A young man by the name of RY was hospitalized for severe trauma and injuries to the brain. Upon further examination and observation doctors concluded that RY suffered from Cotard and Capgras Syndrome. Capgras Syndrome is a rare disorder in which a person holds a delusional belief that an acquaintance, usually a spouse or close family member, has been replaced by an identical looking imposter. Cotard Syndrome is also a rare disorder in which the individual suffers from delusion. However in Cotard Syndrome the person may suffer from both hallucinations as well as delusions. Those delusions can range from the individual believing that they have lost organs, blood, body parts, even their sole or life. In more profound cases the individual believes he or she does not exist. Both Cotard and Capgras Syndrome can coexist in patients, although rarely. Usually the patients who suffer from these disorders also have some form of Schizophrenia.
These syndromes can also be apparent in people who have suffered severe trauma or injury to the brain.
In a Case Study done by the Australian and New Zealand Journal of Psychiatry, RY a 17 year old man was diagnosed with Cotard and Capgras Syndrome. RY was admitted to the hospital after suffering a severe and traumatic brain injury. The injury to RY's brain was so severe that it left him non responsive, and completely dependent on others for basic care and needs. After completing a CT scan, it was concluded that RY had hematomas in the right thalamus and the left Basal Ganglia among other injuries.
Because RY's Basal Ganglia, the area of the brain in which anxiety, motivation, motor behavior, feelings and movement are controlled, was physically compromised RY could possibly be both physically and mentally forever changed. Some of the problems associated with a compromised Basal Ganglia are, anxiety nervousness, panic attacks, physical sensations of anxiety, tendency to predict the worse, and sometimes conflict avoidance. All of the associated problems of such an injury could eventually lead the injured individual to exhibit odd random behavior.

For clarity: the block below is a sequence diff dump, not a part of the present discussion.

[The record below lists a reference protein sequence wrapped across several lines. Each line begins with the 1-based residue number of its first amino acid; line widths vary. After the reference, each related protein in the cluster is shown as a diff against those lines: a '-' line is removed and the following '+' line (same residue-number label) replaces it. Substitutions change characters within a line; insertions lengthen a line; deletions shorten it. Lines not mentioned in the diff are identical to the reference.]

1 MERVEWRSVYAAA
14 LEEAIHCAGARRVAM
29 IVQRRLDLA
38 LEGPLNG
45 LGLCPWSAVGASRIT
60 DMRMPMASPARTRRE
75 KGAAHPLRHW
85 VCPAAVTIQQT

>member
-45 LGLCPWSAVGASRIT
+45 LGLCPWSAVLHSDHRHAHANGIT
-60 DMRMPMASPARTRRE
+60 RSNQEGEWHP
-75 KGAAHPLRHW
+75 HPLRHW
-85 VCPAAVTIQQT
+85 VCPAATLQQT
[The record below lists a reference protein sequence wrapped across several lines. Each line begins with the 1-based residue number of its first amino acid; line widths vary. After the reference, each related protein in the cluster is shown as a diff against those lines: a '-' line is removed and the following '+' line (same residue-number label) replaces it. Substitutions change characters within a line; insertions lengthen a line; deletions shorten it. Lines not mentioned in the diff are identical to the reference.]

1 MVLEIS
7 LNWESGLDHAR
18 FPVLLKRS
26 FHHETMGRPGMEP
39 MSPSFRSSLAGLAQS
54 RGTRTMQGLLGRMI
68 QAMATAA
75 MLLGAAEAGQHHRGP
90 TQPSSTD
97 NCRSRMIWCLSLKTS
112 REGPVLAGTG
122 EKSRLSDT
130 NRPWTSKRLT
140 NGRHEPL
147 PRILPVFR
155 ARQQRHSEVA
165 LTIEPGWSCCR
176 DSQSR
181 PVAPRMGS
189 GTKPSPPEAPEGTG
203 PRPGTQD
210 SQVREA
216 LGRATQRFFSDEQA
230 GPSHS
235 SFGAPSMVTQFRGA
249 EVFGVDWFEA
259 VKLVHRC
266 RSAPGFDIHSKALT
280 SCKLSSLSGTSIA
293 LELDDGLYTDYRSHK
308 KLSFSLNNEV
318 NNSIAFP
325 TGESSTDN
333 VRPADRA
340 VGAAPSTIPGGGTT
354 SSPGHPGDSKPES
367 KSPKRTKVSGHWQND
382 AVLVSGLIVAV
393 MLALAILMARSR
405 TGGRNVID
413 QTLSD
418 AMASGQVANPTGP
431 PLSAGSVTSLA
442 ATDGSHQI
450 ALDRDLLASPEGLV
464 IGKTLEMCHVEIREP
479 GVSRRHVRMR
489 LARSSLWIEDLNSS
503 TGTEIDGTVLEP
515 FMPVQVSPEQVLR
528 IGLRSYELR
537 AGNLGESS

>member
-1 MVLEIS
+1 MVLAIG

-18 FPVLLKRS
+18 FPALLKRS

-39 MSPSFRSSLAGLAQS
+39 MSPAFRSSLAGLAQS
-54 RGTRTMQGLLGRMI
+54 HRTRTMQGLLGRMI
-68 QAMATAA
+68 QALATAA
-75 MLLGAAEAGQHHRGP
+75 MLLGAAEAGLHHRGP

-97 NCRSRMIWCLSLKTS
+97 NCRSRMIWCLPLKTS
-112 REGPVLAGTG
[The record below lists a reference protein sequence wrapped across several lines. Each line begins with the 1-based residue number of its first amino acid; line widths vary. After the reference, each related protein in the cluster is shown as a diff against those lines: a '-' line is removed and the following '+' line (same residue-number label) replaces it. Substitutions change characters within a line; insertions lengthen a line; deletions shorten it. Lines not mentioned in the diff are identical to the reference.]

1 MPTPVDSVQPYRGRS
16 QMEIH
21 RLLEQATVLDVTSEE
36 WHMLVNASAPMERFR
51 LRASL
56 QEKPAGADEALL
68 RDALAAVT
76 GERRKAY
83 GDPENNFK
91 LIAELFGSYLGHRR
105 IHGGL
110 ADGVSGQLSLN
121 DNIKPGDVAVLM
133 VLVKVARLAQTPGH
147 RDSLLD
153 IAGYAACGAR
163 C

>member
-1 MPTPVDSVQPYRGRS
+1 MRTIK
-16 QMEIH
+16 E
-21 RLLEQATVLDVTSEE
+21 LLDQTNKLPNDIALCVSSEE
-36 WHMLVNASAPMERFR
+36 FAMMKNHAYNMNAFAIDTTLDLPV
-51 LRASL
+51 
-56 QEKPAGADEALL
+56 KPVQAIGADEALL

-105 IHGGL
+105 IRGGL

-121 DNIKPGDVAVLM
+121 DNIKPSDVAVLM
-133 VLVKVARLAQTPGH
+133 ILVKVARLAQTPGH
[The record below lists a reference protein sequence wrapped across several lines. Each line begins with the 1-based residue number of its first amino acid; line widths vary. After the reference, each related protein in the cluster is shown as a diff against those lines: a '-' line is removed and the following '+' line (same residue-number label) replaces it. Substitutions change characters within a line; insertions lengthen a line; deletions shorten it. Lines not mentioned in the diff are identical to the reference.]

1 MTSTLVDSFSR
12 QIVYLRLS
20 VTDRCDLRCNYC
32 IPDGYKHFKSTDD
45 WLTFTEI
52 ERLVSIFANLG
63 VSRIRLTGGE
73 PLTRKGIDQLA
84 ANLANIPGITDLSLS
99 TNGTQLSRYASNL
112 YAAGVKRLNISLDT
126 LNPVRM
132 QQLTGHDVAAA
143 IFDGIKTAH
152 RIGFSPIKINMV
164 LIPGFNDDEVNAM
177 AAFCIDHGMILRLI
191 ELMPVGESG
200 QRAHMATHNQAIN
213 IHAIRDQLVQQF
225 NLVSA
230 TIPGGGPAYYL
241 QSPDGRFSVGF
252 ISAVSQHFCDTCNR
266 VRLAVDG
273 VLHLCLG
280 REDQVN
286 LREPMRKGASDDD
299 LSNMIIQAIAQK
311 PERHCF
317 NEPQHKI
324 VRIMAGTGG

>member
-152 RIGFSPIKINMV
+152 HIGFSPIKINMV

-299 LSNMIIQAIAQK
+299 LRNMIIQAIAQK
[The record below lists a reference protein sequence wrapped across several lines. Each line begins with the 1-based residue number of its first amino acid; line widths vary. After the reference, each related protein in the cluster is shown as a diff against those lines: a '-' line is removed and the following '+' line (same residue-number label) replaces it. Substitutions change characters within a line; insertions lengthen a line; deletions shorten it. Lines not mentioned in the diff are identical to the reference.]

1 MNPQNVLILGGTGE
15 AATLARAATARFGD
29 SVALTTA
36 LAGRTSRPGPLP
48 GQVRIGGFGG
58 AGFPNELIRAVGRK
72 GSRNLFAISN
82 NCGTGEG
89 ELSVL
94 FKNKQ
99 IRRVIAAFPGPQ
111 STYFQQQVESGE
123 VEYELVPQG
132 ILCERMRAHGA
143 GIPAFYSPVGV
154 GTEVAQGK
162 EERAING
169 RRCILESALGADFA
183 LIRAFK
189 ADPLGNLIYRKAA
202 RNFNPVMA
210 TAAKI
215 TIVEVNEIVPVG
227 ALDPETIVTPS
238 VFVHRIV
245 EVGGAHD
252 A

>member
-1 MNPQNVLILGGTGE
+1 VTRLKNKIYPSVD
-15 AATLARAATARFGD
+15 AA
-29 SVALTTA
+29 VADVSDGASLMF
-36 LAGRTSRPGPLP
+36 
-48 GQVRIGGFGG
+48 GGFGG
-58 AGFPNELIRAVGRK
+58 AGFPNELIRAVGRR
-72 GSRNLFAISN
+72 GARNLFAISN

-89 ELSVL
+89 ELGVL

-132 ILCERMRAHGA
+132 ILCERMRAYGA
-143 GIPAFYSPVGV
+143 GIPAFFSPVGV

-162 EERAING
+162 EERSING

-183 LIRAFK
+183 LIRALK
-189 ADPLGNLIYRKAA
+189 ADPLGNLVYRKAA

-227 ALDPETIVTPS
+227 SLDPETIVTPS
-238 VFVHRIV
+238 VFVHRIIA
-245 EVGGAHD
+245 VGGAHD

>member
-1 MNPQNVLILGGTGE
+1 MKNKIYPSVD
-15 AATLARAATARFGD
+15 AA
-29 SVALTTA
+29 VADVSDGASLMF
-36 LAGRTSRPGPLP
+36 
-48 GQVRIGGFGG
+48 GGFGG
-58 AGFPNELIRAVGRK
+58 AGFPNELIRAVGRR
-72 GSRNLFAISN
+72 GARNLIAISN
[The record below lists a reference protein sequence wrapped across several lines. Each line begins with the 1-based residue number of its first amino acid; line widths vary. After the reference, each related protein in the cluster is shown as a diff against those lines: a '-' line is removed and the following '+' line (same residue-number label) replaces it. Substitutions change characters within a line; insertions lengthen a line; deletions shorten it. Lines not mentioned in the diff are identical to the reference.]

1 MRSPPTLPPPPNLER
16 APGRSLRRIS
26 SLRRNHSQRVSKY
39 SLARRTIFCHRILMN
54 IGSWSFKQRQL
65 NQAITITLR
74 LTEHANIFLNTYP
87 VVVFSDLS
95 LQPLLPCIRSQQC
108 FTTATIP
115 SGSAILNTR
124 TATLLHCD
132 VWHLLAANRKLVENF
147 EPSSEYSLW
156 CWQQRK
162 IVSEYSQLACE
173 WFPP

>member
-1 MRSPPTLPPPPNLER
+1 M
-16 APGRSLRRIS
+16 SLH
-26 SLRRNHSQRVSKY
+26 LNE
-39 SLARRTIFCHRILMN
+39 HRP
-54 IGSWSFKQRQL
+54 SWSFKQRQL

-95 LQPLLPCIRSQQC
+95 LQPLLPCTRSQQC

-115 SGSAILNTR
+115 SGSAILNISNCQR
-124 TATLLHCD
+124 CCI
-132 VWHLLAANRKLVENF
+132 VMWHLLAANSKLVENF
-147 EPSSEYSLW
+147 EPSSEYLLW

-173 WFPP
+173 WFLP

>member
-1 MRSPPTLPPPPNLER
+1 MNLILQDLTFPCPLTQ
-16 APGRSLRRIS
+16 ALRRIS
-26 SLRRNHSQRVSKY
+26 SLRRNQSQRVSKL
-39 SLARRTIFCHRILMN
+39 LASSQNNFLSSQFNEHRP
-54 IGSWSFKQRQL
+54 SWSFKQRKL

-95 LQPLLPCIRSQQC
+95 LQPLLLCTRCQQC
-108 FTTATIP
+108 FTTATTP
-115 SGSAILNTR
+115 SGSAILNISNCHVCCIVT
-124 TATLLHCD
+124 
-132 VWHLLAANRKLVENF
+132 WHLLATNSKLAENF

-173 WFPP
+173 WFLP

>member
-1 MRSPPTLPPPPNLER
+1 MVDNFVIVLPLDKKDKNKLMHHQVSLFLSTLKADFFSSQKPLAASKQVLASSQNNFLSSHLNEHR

During a 16 week recovery of auditory, occupational, and physical therapy with active participation in daily activities RY was able to provide minimal self-care for himself. RY was soon able to vocalize on a single word level. Although RY was able to achieve those levels of optimal performance he began to display abnormalities in his cognitive development. RY started to develop the belief that vision was impaired. After further testing doctors refuted any possibility that RY's vision was in some way impaired or damaged. During RY's recovery it was indicated by hospital staff that RY had apparent delusional ideation, "super imposed on Post Traumatic Amnesia" Butler, (2000). In the morning RY would appear perplexed, fearful, and have feelings of death dismemberment, persecution, or torture. RY was often hostile and on several occasions accused the hospital staff of murdering his family members. RY, when visited by his father, would become agitated and restless. RY would examine his fathers face before accusing him of being a "criminal double who had taken his fathers place" Butler, (2000).